Introduction & Interview by Tyler Reynolds
Being friends with Benjamin Askinas for a while now, I have come to understand his art and process — matchmaking narrative with photography. He’s set meticulous standards outside simple, ordained beauty photography and expands into the aberrant. Benjamin’s work has been circulating the likes of a few notable publications with jobs have taken him around the globe.
In a recent collaboration piece named The Black Sail, the story entwines a central narrative of freedom, peace, and rebirth. We got the opportunity to talk with Benjamin and get some a little more info on the project.
WITNESS THIS: How did this project come about?
Benjamin: I had actually gone to see Anoushka Shankar play at UCLA, and her playing of the Sitar was so mesmerizing and entrancing. That event and her entire newest album really moved me. I wanted to shoot a project that kind of felt like that music… so I thought about how to do that. I am not even sure if I made a mood board. I just showed our stylist the location and played a song for her. With the location and the song, it was actually fairly easy to get everyone on the same page in terms of style.
The location seems perfect. How was that process?
We shot it out at a location that we have been calling Red Sands & the Lava rocks. I actually don’t know the name of the location. I remember it from a photographer friend.. had just dropped a pin for me on the map a few years ago. It had been my third time driving out there, so I knew the area quite well at this point. It is about a 2 1/2 hour drive north of LA. The entire project was probably shot in about 4 hours.
The central character… who is the girl?
Cenit is an incredible model from Puerto Rico. She comes here to LA work fairly often. We had been introduced to each other by a friend a few years back. At this point, it had actually been our third time working together… which is ideal for when you are traveling somewhere to shoot a project that was as open as this one. I knew she was going deliver the emotion of the story visually and she trusted that I was going to do a good job on my end. Everything was very natural.
Did you try to capture a storyline with the photography stills? Was there one thing, in particular, you wanted to capture?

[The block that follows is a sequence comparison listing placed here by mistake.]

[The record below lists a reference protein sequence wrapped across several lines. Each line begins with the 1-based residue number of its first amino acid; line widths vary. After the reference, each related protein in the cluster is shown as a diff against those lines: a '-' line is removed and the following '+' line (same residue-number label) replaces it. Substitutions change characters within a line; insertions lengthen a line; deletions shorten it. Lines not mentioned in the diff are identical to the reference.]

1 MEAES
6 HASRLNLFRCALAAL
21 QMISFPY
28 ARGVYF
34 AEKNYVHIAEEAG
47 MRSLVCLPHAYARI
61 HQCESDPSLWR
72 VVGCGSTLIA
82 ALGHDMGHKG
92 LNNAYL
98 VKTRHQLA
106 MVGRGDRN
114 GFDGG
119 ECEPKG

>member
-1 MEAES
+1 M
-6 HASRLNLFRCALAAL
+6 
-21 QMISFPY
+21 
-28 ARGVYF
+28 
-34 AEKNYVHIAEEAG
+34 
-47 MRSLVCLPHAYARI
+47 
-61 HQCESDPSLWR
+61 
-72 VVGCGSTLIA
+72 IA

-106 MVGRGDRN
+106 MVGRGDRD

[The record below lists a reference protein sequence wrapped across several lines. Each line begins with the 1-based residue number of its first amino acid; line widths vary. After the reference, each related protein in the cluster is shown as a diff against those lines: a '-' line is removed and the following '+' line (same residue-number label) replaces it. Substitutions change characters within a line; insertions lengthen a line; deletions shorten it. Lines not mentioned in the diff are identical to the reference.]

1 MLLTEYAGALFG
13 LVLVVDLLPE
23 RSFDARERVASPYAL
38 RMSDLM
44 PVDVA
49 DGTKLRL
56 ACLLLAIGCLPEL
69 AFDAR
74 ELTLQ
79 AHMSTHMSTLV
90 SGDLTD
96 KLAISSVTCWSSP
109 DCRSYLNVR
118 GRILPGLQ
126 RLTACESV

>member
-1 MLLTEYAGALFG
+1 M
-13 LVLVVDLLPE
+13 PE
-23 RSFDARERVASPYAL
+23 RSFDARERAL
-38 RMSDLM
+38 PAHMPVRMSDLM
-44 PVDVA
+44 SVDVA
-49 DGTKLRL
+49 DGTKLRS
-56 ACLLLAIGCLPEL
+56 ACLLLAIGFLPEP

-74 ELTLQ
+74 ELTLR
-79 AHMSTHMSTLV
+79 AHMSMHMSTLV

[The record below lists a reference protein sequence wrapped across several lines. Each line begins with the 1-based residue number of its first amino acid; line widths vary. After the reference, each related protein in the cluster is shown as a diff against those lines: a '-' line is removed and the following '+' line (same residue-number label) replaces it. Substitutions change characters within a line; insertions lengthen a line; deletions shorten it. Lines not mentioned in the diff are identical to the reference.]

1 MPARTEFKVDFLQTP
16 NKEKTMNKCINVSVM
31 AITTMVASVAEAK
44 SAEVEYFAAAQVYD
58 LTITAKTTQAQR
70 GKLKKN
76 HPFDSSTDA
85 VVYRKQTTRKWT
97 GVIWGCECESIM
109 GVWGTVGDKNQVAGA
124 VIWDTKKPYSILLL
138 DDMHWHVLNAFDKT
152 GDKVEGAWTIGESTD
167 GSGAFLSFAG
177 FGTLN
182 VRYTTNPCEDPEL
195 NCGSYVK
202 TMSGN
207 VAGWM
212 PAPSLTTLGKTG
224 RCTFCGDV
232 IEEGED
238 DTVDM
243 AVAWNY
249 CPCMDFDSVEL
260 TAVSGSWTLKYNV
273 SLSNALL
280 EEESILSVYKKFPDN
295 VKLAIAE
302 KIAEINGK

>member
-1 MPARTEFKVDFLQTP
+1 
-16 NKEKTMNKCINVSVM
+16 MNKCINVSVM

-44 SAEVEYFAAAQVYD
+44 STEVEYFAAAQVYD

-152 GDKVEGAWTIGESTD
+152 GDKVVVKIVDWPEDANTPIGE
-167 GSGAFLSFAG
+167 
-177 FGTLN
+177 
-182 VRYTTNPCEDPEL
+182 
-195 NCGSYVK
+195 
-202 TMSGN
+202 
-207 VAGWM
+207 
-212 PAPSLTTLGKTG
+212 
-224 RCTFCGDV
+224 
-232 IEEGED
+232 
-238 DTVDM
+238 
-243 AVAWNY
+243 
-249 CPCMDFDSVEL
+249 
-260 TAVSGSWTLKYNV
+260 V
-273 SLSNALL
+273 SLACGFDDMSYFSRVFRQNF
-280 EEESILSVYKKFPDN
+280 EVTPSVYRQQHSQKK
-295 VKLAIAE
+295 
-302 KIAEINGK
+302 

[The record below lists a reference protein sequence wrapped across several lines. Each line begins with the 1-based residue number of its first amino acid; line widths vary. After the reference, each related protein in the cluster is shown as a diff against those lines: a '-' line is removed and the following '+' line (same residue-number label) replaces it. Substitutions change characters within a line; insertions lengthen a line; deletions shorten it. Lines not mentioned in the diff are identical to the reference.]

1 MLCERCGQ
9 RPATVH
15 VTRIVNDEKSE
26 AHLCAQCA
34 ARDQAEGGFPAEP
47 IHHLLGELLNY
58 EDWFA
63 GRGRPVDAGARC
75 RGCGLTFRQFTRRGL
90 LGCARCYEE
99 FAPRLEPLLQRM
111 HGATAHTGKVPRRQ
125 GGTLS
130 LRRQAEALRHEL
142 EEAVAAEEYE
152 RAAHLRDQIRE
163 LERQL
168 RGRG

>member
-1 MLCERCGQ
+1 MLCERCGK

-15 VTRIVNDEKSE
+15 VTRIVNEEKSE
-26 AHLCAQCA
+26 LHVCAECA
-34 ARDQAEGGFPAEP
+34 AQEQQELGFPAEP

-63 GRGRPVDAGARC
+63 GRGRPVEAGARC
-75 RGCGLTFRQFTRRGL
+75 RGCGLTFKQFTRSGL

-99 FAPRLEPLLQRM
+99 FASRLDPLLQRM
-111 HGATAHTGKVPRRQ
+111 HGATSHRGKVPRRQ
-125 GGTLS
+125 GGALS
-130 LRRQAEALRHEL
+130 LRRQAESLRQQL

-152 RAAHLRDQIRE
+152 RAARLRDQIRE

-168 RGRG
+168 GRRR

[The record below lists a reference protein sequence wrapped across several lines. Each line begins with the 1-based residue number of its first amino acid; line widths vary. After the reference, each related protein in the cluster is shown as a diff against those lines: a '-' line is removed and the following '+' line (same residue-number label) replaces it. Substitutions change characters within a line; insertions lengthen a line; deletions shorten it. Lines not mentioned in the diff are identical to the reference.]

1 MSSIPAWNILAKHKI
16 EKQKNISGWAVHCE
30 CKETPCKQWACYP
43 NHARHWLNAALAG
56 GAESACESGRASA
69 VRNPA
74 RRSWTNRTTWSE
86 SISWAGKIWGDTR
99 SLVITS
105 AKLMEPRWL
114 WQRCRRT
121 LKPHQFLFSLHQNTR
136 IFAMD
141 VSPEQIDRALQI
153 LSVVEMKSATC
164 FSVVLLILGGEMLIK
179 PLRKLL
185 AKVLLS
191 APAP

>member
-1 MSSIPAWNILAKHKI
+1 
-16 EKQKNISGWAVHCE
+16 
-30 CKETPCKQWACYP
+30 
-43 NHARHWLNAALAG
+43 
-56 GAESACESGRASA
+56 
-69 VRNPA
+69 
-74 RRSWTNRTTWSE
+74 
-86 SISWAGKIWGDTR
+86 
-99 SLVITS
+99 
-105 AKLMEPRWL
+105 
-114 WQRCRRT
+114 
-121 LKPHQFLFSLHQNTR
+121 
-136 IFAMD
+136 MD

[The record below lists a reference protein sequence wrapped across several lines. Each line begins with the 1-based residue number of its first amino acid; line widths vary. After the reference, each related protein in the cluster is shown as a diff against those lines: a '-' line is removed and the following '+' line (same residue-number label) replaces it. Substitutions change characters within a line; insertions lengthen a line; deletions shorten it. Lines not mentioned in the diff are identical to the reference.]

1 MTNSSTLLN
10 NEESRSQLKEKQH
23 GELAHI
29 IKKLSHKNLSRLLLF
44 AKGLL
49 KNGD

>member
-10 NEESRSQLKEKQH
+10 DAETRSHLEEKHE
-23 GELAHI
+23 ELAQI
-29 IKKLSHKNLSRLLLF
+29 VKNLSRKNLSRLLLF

There is not really a specific storyline to the still’s… just a feeling that we were trying to harness. It was a balance of moving into our location, playing around, and improvising different ideas. This project was actually a dual creation between myself and an amazing cinematographer, Doug Porter. We actually went into this with the intention of creating many cinemographs, which are gif’s that look like stills from a film that loop endlessly. Perfect combo project between a photographer and cinematographer. We had access to an Arri Amira camera for free and a good understanding of how to make them. On our way there we decided that we might as well shoot a short video as well. That is how the project became two cinemographs, a video, and the still images.
Did everything come naturally or did some direction occur?
We had access to this mannequin that Doug and I decided we would bring with us and just try and incorporate an abstract element to our visuals. There was plenty of direction but often you give a direction and things organically shift into a new direction.
It turned out great. Well done. Did anything in particular stick out during this piece (lighting, beauty, challenges, etc)?
Thank you! Actually, this was actually the first time that I have had to use the high beams of my car to light a subject at night. It was funny but it worked. We were running out of light and had one more outfit we wanted to photograph. I turned on the high beams then used a reflector to bounce the light onto Cenit.
See more of Benjamin’s work here: benjaminaskinas.com